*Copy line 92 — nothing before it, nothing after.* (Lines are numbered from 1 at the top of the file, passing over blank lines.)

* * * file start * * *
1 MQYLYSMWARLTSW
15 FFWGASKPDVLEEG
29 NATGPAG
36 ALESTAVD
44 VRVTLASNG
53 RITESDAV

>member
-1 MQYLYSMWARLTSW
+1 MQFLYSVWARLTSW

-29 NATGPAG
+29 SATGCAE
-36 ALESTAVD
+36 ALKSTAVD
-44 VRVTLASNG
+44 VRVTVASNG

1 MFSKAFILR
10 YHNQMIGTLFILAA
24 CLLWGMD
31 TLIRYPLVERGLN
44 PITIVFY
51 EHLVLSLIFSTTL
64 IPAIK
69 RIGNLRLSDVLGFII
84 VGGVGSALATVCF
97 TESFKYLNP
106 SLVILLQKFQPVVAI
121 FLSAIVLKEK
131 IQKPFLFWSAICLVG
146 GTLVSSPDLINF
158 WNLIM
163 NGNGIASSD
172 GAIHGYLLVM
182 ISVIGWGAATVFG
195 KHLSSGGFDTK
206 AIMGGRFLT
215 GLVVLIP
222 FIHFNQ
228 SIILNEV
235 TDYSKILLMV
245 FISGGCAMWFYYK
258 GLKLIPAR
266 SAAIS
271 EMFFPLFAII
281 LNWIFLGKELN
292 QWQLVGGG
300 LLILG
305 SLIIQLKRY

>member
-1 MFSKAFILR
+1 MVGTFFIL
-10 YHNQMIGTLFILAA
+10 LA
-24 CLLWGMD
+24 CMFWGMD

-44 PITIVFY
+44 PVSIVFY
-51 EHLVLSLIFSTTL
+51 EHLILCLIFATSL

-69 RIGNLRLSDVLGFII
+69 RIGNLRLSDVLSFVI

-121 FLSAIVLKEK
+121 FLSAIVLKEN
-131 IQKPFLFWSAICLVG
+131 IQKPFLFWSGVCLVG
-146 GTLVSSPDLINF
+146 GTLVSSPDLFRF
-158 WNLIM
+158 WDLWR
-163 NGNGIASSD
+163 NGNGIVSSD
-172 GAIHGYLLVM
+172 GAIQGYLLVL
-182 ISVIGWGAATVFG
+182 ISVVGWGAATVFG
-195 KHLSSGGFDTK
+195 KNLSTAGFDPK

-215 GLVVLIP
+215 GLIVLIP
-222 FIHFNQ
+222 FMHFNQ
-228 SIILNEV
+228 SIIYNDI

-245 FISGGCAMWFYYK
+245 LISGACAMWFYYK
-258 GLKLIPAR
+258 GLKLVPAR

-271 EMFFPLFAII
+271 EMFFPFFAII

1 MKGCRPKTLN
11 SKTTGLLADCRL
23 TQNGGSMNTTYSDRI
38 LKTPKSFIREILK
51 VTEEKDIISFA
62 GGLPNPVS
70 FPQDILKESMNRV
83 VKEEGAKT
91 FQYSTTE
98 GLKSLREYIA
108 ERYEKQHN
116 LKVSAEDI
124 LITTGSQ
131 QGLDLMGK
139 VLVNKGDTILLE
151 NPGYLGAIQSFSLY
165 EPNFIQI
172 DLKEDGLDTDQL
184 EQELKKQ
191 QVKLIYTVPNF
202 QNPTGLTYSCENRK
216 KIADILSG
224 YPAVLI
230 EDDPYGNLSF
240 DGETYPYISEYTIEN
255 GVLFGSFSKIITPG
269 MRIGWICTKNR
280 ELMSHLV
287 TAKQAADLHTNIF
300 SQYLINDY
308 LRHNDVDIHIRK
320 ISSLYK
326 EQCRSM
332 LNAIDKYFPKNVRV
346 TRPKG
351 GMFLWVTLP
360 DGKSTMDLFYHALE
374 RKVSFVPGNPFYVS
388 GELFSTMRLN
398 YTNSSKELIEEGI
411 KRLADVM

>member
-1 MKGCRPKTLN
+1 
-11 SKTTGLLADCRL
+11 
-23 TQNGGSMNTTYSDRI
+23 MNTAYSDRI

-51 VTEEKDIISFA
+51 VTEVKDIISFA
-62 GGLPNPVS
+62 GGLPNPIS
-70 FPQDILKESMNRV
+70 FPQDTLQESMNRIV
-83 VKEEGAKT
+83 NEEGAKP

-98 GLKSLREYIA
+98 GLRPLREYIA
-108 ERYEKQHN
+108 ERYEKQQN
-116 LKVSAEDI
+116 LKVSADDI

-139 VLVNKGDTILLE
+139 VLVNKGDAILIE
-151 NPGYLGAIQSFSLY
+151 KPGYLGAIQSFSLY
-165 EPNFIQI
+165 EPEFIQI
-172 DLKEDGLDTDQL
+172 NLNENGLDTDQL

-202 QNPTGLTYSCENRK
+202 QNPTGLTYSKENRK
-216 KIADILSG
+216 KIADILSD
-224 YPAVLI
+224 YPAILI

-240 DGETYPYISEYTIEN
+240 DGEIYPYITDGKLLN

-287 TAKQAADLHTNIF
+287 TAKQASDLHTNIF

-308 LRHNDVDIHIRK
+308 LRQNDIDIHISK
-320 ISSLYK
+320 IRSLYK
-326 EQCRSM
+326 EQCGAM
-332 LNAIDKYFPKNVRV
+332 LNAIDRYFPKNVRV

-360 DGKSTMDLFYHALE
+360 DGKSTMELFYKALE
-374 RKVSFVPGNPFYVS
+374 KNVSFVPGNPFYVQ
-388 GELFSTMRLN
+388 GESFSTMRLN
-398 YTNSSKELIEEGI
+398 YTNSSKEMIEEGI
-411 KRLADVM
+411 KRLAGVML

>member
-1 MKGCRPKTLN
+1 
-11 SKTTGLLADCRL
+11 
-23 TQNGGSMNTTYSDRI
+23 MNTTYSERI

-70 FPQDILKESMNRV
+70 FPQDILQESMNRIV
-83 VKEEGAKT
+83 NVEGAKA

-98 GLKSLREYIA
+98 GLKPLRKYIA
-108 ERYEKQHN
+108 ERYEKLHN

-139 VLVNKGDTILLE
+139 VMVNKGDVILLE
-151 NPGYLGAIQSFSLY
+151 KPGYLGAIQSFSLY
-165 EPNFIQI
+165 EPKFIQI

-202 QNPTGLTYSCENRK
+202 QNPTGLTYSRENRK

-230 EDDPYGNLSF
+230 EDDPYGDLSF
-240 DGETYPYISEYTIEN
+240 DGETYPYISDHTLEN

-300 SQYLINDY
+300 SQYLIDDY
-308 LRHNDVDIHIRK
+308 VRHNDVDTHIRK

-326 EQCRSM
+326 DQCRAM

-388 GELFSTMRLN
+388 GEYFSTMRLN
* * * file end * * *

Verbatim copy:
38 LKTPKSFIREILK